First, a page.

The Ada Jenkins Center has also been able to provide housing assistance through their Hope to Home program, a partnership with Hope House Foundation and Habitat for Humanity. According to Georgia Krueger, the Executive Director of Ada Jenkins, it is a “progressive teaching model” in which Ada’s client-partners can apply for up to two years of housing; the goal is for the family to either earn a Habitat house, find a third-party affordable mortgage, or obtain an affordable, long-term rental while temporarily housed.
Assistant Town Manager Karen Whichard and Reid both claimed that among small towns in North Carolina, Davidson has the highest number of designated affordable housing units.
“The way North Carolina government is structured, states and towns don’t really have any authority that’s not delegated to them by the state,” Whichard said. “From a housing standpoint, jurisdictions in North Carolina are limited by the tools that we can use, but Davidson is unique.” She described the town’s “inclusionary zoning,” which mandates that developers either make 12.5% of their properties affordable or make a payment in lieu, which amounts to $35,260 per unit. Davidson and Chapel Hill are the only towns in North Carolina with this ordinance.
Asked how Davidson is able to have an inclusionary zoning policy, Whichard said the town is “waiting to be sued” by the state government.
The payment in lieu funds go towards “targeted rehab,” a program in which the town partners with Habitat for Humanity to help people “age in place” by making accommodations to their homes, according to Whichard.
Amid Davidson’s strides to integrate affordable housing options into the fabric of the community, attitudes of NIMBYism (Not In My Backyard)—the pushback against affordable housing within the confines of one’s community—persist. NIMBYism can mean that some residents don’t want affordable housing within the confines of their community.
“I think anytime you go into a new neighborhood, and you say ‘We are going to build affordable housing here,’ people don’t know what you are talking about,” Reid said. “They conjure up images of what it is not, rather than what it is,” noting that she has addressed NIMBYism by making an effort to educate people about affordable housing, including the neighborhood in the conversation before any groundbreaking.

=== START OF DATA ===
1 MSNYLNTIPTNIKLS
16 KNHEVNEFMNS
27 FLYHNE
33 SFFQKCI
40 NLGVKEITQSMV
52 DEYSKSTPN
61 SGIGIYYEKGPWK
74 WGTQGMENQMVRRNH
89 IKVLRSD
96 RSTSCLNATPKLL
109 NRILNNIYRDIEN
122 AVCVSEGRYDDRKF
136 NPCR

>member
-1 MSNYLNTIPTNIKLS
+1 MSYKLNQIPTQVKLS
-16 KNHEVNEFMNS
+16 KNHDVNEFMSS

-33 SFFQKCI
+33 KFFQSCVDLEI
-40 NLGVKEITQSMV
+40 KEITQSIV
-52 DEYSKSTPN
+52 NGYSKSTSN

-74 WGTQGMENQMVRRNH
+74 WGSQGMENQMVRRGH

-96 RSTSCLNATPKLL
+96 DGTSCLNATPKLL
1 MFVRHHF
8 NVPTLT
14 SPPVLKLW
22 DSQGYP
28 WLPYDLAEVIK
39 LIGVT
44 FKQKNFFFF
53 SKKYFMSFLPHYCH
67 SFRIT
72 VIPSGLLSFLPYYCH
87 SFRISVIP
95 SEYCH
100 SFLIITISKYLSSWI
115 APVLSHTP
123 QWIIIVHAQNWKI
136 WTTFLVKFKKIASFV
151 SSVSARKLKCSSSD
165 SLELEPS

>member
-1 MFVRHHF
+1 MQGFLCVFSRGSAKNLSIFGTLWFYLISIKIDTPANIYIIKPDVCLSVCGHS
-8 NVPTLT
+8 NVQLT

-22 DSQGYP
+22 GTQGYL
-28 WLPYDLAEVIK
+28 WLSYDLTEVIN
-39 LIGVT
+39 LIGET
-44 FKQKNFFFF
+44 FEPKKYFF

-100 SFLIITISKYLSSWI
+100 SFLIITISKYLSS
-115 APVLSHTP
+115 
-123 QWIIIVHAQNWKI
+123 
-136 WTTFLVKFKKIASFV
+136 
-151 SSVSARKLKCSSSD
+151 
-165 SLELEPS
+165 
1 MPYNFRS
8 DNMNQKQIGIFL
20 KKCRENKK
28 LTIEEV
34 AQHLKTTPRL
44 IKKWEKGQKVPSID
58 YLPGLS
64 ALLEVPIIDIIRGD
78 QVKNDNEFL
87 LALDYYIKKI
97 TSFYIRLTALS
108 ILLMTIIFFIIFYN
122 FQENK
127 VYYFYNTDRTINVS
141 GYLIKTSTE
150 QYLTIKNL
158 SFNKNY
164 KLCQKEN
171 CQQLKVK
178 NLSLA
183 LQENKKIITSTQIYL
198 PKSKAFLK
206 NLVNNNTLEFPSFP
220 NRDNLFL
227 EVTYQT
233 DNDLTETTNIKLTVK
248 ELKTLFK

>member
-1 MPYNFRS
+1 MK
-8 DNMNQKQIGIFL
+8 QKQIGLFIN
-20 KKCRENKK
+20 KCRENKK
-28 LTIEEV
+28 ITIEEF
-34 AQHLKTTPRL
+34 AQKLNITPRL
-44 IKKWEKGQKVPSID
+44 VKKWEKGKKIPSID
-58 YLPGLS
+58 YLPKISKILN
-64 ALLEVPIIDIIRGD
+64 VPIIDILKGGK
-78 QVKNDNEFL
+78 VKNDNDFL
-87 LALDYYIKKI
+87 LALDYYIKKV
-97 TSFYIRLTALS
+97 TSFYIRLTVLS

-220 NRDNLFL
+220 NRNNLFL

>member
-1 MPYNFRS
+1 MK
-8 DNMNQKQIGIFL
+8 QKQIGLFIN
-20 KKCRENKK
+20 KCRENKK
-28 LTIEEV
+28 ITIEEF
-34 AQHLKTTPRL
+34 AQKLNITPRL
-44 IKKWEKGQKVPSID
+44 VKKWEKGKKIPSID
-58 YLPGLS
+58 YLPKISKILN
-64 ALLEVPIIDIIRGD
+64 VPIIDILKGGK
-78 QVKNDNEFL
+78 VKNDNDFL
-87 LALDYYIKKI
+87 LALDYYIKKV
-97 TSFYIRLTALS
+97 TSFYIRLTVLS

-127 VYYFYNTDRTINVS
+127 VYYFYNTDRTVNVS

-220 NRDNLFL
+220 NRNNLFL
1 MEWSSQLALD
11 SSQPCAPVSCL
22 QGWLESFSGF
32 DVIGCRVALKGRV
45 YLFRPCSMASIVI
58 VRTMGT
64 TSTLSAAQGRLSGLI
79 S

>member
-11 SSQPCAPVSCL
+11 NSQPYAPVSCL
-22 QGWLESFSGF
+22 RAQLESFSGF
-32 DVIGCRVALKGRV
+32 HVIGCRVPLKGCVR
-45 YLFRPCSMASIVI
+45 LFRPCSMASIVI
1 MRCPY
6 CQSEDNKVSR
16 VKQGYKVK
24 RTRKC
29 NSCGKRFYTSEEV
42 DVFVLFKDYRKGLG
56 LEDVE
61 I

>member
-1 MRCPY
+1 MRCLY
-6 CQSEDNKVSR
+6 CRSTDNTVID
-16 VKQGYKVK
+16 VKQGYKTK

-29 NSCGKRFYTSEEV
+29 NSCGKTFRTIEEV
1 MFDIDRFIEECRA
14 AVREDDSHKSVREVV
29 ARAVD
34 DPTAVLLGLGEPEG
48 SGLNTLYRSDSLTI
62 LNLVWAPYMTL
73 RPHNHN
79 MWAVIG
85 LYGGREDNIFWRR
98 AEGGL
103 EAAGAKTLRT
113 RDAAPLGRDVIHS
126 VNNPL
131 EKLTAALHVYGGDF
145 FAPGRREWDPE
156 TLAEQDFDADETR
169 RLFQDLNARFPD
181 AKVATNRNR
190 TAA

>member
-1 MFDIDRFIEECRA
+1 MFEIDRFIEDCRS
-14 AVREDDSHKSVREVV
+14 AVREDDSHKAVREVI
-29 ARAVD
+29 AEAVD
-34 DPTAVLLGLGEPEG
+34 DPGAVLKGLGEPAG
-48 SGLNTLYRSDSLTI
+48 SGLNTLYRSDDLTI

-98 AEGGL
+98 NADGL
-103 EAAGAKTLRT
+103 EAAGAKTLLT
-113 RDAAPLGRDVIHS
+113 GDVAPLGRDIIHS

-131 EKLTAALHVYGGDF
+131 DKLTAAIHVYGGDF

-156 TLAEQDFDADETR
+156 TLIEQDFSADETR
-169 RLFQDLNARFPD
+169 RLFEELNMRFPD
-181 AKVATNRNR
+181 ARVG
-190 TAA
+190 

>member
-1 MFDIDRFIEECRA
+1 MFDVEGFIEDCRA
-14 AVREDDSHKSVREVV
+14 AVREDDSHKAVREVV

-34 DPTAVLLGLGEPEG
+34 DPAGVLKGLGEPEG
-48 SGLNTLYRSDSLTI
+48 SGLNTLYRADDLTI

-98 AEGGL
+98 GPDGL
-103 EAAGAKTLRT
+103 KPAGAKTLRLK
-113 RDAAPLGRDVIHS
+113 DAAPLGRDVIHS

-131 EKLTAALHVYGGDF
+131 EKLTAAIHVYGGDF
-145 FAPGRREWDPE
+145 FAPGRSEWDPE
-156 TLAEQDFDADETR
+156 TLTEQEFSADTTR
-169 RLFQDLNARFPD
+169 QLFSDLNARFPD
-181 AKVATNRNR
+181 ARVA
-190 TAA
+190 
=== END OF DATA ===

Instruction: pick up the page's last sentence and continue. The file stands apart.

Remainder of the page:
“People worry about property values; there are stereotypes about affordable housing being Section 8 housing [government issued vouchers that subsidize rental units] or that people will not care for their homes because they can’t afford to take care of their homes,” Scott said, adding that only a couple of people out of 300 have vocalized these types of concerns about affordable housing in her neighborhood of Summers Walk.
“Most people in affordable homes are new homebuyers; they don’t know they have to do things like power wash their house every year,” Scott continued. “We should come together as a community to educate our neighbors just like any neighbor, not just judge the affordable housing because everyone has these pitfalls when they move into their house.”
Boraks pointed out that the town also needs to build more housing to drive down costs.
“Housing economists tell us that if we had more supply, then the housing prices and rental prices wouldn’t rise so fast,” Boraks said. “This is true throughout the Charlotte area; this is not just a Davidson problem.”
However, he noted that the town board has made statements about not wanting the town to develop too much more housing. These sentiments did arise at the recent forum on affordability.
“I think the town needs to take a look at those issues and consider whether there are some modern housing policies that they can look at that would ensure that the same kind of people who live here now get to keep living here,” Boraks said.